However, being the Pollyanna that I am, I slapped on my rose colored glasses and tried to look at things from a positive…. albeit tilted…. view.  Sometimes our pain and suffering can bring about good things in our lives, if we allow them to.  Whether our pain is physical or emotional, the experience can actually make us stronger.

Have you ever come through something that was so bad that you thought, “Well, if I survived that, I can survive anything!”  Those of us who have lost loved ones certainly know the feeling.  Very often, great beauty comes from great pain. Just like childbirth!

I was forced to rest more during these days.  I, literally, laid in the floor with my cat Alexa one afternoon for two hours.  We’d sleep a little, then wake up and play with one of her catnip toys. (I remember thinking that I wish catnip affected me like it does her.) Then we’d sleep a little more.  That’s her in the picture above, during one of the sleeping sessions.  When it comes to sleeping, she’s all in.

I didn’t run to the store, I didn’t sit at my computer for hours each day… now that I think about it, even my brain seems to have taken a vacation.  I honestly can’t remember thinking about very many things other than “Has it been four hours yet????”  When I was able to sit down at my computer and work again, I found that my thought flowed like honey.  It would appear that the ol’ brain enjoyed her vacation.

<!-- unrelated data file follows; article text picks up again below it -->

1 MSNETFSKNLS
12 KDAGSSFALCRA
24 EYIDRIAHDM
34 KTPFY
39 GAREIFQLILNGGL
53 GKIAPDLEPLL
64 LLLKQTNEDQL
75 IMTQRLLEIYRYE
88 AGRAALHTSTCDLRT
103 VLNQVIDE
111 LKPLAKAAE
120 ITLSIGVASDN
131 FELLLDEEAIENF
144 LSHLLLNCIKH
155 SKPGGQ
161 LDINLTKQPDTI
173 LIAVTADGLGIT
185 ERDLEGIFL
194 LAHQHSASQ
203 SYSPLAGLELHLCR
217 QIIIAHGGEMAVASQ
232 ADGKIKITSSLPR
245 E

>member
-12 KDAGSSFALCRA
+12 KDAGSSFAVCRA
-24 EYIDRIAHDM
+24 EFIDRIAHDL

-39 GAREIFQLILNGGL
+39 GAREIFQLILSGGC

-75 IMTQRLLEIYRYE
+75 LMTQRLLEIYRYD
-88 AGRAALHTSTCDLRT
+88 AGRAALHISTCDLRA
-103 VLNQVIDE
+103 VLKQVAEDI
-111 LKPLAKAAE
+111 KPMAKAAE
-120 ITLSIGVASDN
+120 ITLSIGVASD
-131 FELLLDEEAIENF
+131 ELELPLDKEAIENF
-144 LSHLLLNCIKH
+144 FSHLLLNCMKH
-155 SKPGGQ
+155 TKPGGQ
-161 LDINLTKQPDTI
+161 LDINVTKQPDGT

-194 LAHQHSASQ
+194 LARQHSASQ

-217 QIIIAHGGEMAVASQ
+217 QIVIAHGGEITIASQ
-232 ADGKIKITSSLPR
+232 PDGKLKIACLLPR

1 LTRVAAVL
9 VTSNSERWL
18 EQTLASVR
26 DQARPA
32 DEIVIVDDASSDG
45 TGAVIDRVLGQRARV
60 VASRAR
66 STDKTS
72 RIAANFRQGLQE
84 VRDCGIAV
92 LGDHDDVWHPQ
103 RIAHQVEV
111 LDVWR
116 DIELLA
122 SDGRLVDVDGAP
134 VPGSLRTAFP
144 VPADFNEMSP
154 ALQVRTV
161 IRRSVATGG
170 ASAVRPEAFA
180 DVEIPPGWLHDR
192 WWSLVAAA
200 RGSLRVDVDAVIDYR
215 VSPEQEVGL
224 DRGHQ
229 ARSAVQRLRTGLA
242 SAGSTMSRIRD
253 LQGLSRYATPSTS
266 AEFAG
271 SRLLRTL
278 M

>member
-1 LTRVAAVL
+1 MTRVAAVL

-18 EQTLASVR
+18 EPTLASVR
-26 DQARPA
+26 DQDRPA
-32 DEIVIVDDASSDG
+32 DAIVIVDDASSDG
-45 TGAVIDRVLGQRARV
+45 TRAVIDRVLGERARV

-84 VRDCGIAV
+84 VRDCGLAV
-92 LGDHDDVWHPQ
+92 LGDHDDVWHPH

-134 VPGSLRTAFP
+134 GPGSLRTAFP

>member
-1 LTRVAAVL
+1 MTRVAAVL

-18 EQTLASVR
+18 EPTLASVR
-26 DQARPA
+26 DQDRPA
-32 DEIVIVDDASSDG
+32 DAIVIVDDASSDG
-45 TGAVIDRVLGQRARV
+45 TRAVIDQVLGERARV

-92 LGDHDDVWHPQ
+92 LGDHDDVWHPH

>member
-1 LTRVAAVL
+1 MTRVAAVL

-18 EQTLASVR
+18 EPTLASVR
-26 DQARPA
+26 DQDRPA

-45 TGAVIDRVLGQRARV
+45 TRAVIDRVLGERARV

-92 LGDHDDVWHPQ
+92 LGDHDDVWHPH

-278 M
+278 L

When I was able to hop back on the treadmill, the time flew by and I greatly enjoyed every single minute.

If nothing else, pain (and sickness, for that matter) causes everything to look SO much more beautiful after the healing. Sometimes even more so than before healing was necessary.

If you’re currently feeling any sort of pain – emotional, physical, or spiritual – allow yourself to heal.  Healing takes time as well as patience. Don’t try to rush things.  When we’re hurting, it’s the perfect time to take extra good care of ourselves and do what we know we have to do in order to heal.  Think how wonderful you’ll feel on the other side of the valley.  Mountain tops are never sweeter than when we’ve just passed through a valley, are they?

 



Please note: I reserve the right to delete comments that are disrespectful, offensive, or off-topic.

Leave a Reply

Your email address will not be published. Required fields are marked *

CommentLuv badge

2 thoughts on “Neck Pain, Catnip, Heating Pads, and Flying Agatha Christie Books

  1. This has DEFINITELY been my experience:

    ”If nothing else, pain (and sickness, for that matter) causes everything to look SO much more beautiful after the healing.”

    Thanks for the reminder!

  2. “When it comes to coping with pain, emotional or physical, you have to allow yourself to heal. Step back from your daily routine and do the things that promote healing. Don’t push yourself too far and don’t try to speed the healing process. That’s just an invitation for frustration, heartache, and lots of band aids.”

    Wow, you know how wise you’ve written? It’s simply said but easy to be understood. Readers don’t need any fancy words. Your words are practical and kind. I love it! Thank you!
    Lynn´s last blog post ..Spiritual Growth, Self-Love and the Law of Attraction